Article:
Then it was the mooring rip-off area, where you get charged £8 if you stop even for a few moments. This goes for five miles, through Hambleden and Medmenham to Hurley.  We always see red kites along this stretch, and this time we saw four swans in formation flying overhead.

Hambleden Mill and weir

Red Kites

Swan flypast

We didn’t need to stop for the facilities at Hurley, and we shared a lock with a working open tugboat, sixty years old.  He was working on a job that necessitated him moving up and down through Hurley and Temple Locks.  He had already come up through both locks earlier with no problems, but as we came to Temple Lock we discovered that it was now being operated manually, because the electrics had failed.  Without power, the way to open the sluices and gates is hydraulically, by turning a wheel many many times.  Before the locks were all changed over to powered self-service, many of the locks were operated in this backbreaking way. We thought those days were over, but not today.

The dreaded wheel at Temple Lock

We continued our journey through Marlow and past the dog walking field at Bourne End where there were 19 dogs this time. The final lock of the day was Cookham, which leads through to the spectacular wooded cliff, which accompanies Cliveden Deep for a mile downstream to the islands known as Bavin’s Gulls, where we planned to moor.   We found a delightful spot where we were able to put our chairs on the grass and relax for the afternoon.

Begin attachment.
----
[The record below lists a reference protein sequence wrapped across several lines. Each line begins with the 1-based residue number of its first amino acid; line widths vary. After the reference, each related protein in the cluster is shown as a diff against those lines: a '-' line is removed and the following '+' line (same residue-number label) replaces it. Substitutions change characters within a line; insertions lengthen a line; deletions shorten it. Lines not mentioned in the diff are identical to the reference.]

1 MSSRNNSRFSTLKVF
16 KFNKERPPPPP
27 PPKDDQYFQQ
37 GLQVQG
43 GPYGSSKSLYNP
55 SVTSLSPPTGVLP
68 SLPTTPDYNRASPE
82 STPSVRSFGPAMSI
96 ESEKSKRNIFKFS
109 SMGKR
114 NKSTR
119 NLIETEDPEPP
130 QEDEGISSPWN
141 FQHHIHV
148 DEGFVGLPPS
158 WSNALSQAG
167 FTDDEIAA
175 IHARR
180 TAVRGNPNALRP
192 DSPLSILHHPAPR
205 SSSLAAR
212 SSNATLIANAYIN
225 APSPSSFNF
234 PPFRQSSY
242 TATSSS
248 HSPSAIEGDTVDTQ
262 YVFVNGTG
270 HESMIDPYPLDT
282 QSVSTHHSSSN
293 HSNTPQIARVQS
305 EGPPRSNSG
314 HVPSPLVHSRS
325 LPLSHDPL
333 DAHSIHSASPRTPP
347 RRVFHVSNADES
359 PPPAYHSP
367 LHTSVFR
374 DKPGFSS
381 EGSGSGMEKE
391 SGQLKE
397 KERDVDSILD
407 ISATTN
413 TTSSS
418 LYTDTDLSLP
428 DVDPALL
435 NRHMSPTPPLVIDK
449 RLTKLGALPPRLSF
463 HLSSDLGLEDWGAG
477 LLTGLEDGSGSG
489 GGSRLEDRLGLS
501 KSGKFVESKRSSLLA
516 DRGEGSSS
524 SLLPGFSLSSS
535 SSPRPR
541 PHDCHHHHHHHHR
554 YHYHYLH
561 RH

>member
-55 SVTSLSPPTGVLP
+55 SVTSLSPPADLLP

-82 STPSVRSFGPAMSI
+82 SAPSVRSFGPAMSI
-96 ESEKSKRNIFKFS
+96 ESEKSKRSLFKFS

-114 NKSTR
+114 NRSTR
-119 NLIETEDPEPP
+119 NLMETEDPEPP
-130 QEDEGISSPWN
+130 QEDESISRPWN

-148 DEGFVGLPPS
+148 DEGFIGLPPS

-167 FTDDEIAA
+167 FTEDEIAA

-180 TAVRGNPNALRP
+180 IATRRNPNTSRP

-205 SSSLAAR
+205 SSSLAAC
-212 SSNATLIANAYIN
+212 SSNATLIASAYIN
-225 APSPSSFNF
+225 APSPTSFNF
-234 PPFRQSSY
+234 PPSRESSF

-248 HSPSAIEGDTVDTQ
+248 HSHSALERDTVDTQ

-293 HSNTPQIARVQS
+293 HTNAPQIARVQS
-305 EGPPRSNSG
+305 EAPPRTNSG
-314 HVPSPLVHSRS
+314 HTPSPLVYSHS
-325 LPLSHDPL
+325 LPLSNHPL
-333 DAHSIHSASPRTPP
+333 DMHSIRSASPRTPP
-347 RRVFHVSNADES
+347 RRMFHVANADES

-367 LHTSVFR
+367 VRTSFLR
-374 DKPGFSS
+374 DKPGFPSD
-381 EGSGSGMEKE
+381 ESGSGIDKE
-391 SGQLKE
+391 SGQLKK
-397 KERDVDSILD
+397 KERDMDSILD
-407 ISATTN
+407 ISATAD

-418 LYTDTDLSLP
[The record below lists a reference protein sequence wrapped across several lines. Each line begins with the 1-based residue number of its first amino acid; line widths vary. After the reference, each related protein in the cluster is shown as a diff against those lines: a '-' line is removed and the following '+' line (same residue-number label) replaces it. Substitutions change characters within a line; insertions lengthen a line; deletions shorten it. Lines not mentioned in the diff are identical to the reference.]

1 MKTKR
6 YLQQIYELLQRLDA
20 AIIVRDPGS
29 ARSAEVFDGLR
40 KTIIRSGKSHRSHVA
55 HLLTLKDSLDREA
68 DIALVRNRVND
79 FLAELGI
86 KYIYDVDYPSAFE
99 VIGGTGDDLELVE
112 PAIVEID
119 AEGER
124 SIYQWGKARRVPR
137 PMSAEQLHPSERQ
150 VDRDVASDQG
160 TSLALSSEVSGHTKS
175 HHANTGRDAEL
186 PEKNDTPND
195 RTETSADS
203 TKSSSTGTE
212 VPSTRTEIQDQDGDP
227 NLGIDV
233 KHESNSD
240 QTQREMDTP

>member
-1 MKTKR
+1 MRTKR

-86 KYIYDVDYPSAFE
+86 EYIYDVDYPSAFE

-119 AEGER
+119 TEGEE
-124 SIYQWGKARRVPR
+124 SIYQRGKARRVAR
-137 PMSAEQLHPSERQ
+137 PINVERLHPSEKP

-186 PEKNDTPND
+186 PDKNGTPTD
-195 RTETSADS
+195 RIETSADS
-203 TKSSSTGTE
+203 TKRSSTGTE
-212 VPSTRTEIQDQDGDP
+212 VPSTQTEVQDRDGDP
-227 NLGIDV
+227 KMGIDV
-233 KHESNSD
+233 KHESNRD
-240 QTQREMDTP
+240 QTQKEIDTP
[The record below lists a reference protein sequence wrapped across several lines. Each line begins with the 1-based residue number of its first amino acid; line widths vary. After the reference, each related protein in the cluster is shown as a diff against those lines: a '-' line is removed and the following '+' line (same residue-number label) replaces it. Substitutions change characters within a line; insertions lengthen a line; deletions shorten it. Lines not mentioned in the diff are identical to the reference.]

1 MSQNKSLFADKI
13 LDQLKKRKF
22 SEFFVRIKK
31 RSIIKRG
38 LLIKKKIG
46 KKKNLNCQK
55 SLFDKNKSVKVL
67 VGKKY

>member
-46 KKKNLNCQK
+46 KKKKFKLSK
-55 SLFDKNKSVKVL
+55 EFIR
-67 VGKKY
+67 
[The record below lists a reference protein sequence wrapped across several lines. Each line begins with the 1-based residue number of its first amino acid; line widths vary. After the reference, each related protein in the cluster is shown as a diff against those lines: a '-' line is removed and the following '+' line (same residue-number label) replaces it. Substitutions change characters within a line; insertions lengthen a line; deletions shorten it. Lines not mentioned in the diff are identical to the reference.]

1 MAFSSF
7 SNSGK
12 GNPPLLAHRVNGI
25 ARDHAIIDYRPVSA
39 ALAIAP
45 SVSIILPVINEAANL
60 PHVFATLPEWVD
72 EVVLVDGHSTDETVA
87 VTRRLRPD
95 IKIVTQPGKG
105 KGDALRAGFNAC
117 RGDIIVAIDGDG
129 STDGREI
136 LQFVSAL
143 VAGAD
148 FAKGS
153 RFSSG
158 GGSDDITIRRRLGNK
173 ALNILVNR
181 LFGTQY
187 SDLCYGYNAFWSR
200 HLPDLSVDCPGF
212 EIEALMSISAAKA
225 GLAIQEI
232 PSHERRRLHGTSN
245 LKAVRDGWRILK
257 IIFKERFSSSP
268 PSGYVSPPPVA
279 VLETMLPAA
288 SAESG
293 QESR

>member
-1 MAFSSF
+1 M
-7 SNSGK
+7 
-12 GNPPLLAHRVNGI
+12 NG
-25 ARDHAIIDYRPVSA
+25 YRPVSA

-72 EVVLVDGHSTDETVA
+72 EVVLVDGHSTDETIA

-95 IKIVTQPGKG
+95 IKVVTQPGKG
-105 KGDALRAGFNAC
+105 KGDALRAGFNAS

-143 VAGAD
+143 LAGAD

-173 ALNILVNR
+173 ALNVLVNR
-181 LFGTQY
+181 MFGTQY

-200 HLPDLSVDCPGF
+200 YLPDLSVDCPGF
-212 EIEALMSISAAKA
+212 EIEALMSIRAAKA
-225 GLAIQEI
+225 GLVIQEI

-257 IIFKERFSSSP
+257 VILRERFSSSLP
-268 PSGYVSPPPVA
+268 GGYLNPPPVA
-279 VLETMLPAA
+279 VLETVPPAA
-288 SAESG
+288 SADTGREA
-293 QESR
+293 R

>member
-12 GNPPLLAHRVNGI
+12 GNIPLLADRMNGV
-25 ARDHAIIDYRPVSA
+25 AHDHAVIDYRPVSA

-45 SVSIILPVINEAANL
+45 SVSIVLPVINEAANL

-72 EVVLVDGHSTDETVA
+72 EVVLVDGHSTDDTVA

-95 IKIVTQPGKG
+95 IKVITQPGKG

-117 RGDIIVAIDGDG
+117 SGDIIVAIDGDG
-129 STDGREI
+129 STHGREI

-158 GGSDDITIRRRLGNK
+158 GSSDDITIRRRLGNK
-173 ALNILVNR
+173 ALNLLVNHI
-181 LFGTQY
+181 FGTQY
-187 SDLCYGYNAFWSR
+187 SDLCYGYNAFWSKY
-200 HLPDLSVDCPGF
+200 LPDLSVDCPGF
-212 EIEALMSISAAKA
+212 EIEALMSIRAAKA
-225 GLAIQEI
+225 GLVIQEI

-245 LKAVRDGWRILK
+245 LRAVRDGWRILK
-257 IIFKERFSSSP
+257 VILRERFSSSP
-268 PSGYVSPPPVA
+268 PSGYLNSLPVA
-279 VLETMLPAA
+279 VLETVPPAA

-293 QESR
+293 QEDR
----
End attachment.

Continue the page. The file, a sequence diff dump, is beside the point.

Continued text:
Marlow Suspension Bridge

Cookham Lock

Cliveden Reach

Cliveden Islands

Hugo surveys his island

7 locks, 17 miles, 1 mouse

Wed 22nd April

Cliveden to Runnymede

The boat was in shadow this morning so it was good to start cruising and move to the other side of the river where the sun was shining. We noticed a large amount of mistletoe on the trees along the bank, perhaps more visible because the leaves of the trees aren’t fully out yet.

We also saw a dredger at work at the entrance to the Jubilee River, ensuring that future floodwater does not affect Maidenhead, but instead rushes straight down to flood the good people of Datchet.

 Mistletoe at Cliveden Deep

Dredging at the start of the Jubilee River

At Boulter’s Lock it was good to renew our acquaintance with Rob the lockkeeper who always encourages us with his strong Christian faith.  Then we continued our journey through Maidenhead, under the road bridge, and then Brunel’s railway bridge, which apparently has the longest brick-built span in the world.

Leaving Boulter’s Lock

Maidenhead Bridge

Brunel’s sounding arch

At Bray Lock we shared with a boat called the Venturer, which used to belong to an Oxfordshire charity and had a hoist and platform for wheelchairs.  It had been named by Prince Charles, and there was a picture of him inside.  It was now privately owned by two guys, and on the platform were two motorbikes.  They had had some very long days, and were hoping to get to Uxbridge by this evening. They had started at 5am.